The Piper guys were kind enough to give me the nickname “The Druid”, which I’ve been musing on lately. Of course, I’m not really a Druid – I haven’t been elected to the Gorsedd of the Bards of the Island of Britain, nor am I ever likely to be! I suppose it’s possible that one day I might try for the language qualification and become an Ovate, an entry-level Druid as it were, but…. probably not!
Obviously, coming from Wales, I’ve always known about Druids. I don’t know what your mental image is when I use the term. Some people, I guess, will imagine them as Caesar described them, bloody to the elbows in entrails; others will think of Wicker Men, stuffed with captives waiting for the torch. Yet more will think of the neo-pagan movement and OBOD.
Me, I have a rather different conception of them. I see the Druids as observers and thinkers, heirs to the tradition of insight that goes back into the Neolithic period. Since the dawn of humanity, people were looking sitting on mountain tops, or venturing out to sea in tiny ships, and observing…. Observing the vast natural world, and pondering our place in it – and what makes us different. This was the slow thought, over years and decades, which gradually pieced together the great cycles of the stars and allowed the building of the megaliths and stone circles. I notice with interest the possible etymology of the name itself – most books will tell us that it’s somehow connected with the Celtic word for ‘oak’, but the Wikipedia entry suggests that it may rather have roots that mean “clear-vision” or “rooted knowledge”, something like that, which resonates with me.
I used to go solo up into the hills, back in the days when I lived in Wales. There’s something about being on a long ridgetop, with the bowl of the sky above you, the endless sea below on one side, the mountains receding to the distance below on the other, that clears the mind, that is so far beyond the reach of the mind, that the gates of comprehension are broken open and the fire of inspiration rushes through from the other side. When this energy is channeled into the grooves of practice and discipline, that’s when poetry and philosophy are created. It’s also the root of prophecy – when our knowledge is freed from the shackles of “I want”, or “I’m afraid”, and the truth of events can be seen – to the astonishment of those who won’t let themselves see….
In Welsh, we have a word for this, “Awen”. I’ve felt it on occasion; for example, there have been times when I’ve given an impromptu speech at Toastmasters, and felt the spirit take me; afterwards, people slap me on the shoulder and congratulate me on a great speech – but I really can’t remember what I said; the words just passed through me, not from me, it feels.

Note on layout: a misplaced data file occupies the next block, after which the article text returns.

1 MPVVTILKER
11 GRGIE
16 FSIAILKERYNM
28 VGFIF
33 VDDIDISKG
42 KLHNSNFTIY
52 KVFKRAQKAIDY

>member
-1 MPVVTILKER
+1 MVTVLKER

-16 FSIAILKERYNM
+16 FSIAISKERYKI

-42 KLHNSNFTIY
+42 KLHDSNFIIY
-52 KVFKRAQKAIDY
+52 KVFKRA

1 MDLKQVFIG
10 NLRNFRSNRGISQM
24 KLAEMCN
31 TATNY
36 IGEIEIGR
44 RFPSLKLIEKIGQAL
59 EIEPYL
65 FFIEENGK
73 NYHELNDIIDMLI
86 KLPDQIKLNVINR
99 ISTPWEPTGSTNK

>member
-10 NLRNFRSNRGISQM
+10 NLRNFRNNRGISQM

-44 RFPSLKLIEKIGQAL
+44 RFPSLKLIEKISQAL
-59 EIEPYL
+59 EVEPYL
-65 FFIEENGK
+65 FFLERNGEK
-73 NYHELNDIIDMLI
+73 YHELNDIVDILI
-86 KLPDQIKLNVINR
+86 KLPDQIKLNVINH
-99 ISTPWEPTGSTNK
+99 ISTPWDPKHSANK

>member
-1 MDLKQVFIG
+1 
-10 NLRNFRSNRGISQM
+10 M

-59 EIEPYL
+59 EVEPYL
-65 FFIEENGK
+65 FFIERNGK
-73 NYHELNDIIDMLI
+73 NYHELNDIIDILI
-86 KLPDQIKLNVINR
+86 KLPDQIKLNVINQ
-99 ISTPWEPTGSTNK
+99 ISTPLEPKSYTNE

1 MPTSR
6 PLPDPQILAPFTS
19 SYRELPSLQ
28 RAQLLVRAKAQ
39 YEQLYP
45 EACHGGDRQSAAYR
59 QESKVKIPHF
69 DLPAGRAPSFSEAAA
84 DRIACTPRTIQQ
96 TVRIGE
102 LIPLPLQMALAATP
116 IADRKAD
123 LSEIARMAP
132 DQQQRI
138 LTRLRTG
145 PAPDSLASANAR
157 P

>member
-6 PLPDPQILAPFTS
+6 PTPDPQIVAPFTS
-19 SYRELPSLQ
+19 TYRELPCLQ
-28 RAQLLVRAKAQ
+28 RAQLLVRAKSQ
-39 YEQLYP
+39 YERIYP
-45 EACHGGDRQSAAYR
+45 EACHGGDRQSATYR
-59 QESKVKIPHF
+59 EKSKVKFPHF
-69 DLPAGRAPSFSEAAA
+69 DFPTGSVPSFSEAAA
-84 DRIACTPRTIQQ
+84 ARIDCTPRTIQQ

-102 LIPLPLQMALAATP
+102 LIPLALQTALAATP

It was probably this sense of the Celtic poet/seer/Druid tradition that led me to adopt Thufir Hawat as one of the heroes of my teen years. Hawat, a character from Frank Herbert’s novel, Dune, was a Mentat-Assassin. A mentat is someone trained to use the full power of their mind. As Wikipedia puts it,
Mentats are not simply calculators. Instead, the exceptional cognitive abilities of memory and perception are the foundations for supra-logical hypothesizing. Mentats are able to sift large volumes of data and devise concise analyses in a process that goes far beyond logical deduction: Mentats cultivate “the naïve mind”, the mind without preconception or prejudice, similar to the contemporary practice of Zen, that can extract the essential patterns or logic of data, and deliver useful conclusions with varying degrees of certainty.
That, combined with martial arts knowledge? Wow! The Mentat Master of Assassins was a great role model!
It isn’t such a great step, either, from the mentat to the “Scholar Warrior”, the wuxia hero who cultivates mind as well as martial skill.
A Geordie girlfriend once complained to me that she thought the mountain-tops meant more to me than she did. She was right. She left the scene soon after, with no hard feelings on either side; my love for the hills still endures. Every now and again I get reminded that once I saw the truth; that once I had the clear vision, and deep-rooted knowledge. Time passes; material things and attachment cloud my sight, but I still know where the truth lies, when I’m reminded.
I’m writing this to remind you, the reader, and myself why it was that I got engaged in martial arts. Of late, I’ve been more and more focused on practical application – to the extent of losing sight of the bigger picture. To paraphrase Wang Xiangzhai, it’s an essential step – but only the first, and lowliest step.
Meditation, on its own, gives a lot of insight and detachment; it’s another route to that state of “no-mind”. I also need to work harder on my meditation! However, meditation is easy when you’re sitting comfortably on your cushions, safe in your home, with chanting or music on the mp3 player…. What about when you’re up against it, when things are not going your way, and the tide of the world is against you? This can happen on the mountain – the mist comes down, the storm rolls in, and suddenly you’re reduced to the most basic struggle of survival. Sometimes, one can transcend thought in these situations; the focus on finding your way out becomes a state of no-thought, no-mind, calm concentration on the task. Usually not, though… and even so, it’s not something we can organize or structure!
Martial arts, though… That’s the way… The internal martial arts have meditation built in; to keep one’s mind calm and empty, to loosen the grip of fear and attachments as someone actively tries to take you down… that is the way to develop strong meditation and detachment, calmness and freedom of mind and body, while under pressure. Furthermore, it’s something one can schedule, repeat, and learn from – unlike storms!
At the end of the day, that is why I’m studying martial arts. That is the journey that this blog is trying to chronicle!